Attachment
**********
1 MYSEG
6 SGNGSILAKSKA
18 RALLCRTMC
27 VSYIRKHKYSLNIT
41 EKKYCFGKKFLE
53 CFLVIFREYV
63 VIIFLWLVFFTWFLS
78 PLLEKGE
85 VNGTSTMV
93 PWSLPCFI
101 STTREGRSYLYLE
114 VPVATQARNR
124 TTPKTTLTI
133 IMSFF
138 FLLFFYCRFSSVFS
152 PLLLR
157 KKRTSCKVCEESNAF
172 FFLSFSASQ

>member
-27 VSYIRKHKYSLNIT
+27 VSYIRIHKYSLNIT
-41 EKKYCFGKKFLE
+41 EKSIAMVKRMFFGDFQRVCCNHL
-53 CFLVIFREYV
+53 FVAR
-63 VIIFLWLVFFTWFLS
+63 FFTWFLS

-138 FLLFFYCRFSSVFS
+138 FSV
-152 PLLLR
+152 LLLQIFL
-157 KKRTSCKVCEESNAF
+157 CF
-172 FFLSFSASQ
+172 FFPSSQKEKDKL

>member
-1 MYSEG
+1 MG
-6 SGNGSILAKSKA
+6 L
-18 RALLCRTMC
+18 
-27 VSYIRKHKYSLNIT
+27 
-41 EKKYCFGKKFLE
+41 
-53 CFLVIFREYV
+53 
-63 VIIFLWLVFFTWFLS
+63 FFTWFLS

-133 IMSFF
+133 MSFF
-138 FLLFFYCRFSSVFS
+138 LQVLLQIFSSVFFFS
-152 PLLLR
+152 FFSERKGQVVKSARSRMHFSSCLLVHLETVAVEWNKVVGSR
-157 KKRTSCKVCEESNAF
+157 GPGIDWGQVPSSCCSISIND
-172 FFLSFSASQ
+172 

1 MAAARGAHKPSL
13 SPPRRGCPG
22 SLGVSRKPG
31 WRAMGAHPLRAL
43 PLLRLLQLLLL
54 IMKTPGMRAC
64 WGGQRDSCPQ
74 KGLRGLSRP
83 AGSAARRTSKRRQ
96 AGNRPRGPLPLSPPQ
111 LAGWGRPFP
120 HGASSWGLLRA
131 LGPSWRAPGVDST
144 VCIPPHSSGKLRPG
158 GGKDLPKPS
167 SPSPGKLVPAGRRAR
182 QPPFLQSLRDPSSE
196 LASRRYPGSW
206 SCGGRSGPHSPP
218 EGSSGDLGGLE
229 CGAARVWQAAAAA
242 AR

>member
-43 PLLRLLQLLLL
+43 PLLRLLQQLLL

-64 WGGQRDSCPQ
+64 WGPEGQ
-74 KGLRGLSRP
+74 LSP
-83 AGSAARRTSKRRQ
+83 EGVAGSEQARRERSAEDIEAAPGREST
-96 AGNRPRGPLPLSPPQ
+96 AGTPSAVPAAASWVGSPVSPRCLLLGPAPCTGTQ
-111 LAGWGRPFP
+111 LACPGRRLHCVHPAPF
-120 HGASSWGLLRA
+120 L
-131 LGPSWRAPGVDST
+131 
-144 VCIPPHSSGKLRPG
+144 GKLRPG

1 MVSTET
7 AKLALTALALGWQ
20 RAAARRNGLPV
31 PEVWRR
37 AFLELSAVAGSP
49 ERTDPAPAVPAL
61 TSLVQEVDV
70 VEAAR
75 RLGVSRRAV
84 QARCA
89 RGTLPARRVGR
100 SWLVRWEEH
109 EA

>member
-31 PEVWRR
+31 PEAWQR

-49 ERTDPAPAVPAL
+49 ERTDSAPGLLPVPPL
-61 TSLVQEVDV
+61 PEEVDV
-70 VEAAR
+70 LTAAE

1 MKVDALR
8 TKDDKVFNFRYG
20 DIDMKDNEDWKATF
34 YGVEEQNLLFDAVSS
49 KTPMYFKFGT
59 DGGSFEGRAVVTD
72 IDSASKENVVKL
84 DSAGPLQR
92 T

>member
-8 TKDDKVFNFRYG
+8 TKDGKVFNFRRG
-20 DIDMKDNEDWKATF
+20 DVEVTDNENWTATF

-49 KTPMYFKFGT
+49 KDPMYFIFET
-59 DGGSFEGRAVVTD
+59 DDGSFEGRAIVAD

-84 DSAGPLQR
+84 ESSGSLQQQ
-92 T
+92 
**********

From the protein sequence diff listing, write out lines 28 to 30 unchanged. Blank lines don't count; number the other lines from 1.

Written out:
-138 FLLFFYCRFSSVFS
+138 FSV
-152 PLLLR